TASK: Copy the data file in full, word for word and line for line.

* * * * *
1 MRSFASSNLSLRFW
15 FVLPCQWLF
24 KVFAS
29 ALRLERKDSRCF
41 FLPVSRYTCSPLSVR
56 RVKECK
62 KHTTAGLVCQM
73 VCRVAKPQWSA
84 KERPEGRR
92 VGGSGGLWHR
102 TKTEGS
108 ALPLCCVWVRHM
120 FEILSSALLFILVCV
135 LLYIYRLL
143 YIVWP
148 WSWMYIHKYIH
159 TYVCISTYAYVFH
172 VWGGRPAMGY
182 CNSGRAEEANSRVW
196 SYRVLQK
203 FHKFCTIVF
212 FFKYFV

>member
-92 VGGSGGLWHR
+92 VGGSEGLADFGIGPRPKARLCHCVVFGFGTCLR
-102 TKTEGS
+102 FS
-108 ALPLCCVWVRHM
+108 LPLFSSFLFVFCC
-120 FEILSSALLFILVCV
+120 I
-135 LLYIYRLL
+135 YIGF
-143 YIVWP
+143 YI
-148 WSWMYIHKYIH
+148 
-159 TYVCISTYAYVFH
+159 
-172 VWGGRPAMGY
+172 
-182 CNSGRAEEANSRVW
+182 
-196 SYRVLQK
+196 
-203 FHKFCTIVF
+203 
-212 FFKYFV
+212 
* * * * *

1 MRSFASSNLSLRFW
15 FVLPCQWLF
24 KVFAS
29 ALRLERKDSRCF
41 FLPVSRYTCSPLSVR
56 RVKECK
62 KHTTAGLVCQM
73 VCRVAKPQWSA
84 KERPEGRR
92 VGGSGGLWHR
102 TKTEGS
108 ALPLCCVWVRHM
120 FEILSSALLFILVCV
135 LLYIYRLL
143 YIVWP
148 WSWMYIHKYIH
159 TYVCISTYAYVFH
172 VWGGRPAMGY
182 CNSGRAEEANSRVW
196 SYRVLQK
203 FHKFCTIVF
212 FFKYFV

>member
-92 VGGSGGLWHR
+92 VGGSEGLADFGIGPRPKARLCHCVVFGFGTCLR
-102 TKTEGS
+102 FS
-108 ALPLCCVWVRHM
+108 LPLFSSFLFVFCC
-120 FEILSSALLFILVCV
+120 I
-135 LLYIYRLL
+135 YIGF
-143 YIVWP
+143 YI
-148 WSWMYIHKYIH
+148 
-159 TYVCISTYAYVFH
+159 
-172 VWGGRPAMGY
+172 
-182 CNSGRAEEANSRVW
+182 
-196 SYRVLQK
+196 
-203 FHKFCTIVF
+203 
-212 FFKYFV
+212 